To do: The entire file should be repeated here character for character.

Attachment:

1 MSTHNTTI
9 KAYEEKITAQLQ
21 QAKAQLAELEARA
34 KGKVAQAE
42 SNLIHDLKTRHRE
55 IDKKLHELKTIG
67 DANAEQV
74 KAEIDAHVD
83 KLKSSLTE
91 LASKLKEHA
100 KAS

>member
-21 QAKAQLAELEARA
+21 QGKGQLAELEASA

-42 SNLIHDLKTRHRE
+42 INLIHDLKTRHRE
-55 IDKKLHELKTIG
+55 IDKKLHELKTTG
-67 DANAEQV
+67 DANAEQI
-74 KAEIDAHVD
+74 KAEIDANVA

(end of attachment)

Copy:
1 MSTHNTTI
9 KAYEEKITAQLQ
21 QAKAQLAELEARA
34 KGKVAQAE
42 SNLIHDLKTRHRE
55 IDKKLHELKTIG
67 DANAEQV
74 KAEIDAHVD
83 KLKSSLTE
91 LASKLKEHA
100 KAS

>member
-21 QAKAQLAELEARA
+21 QGKGQLAELEASA

-42 SNLIHDLKTRHRE
+42 INLIHDLKTRHRE
-55 IDKKLHELKTIG
+55 IDKKLHELKTTG
-67 DANAEQV
+67 DANAEQI
-74 KAEIDAHVD
+74 KAEIDANVA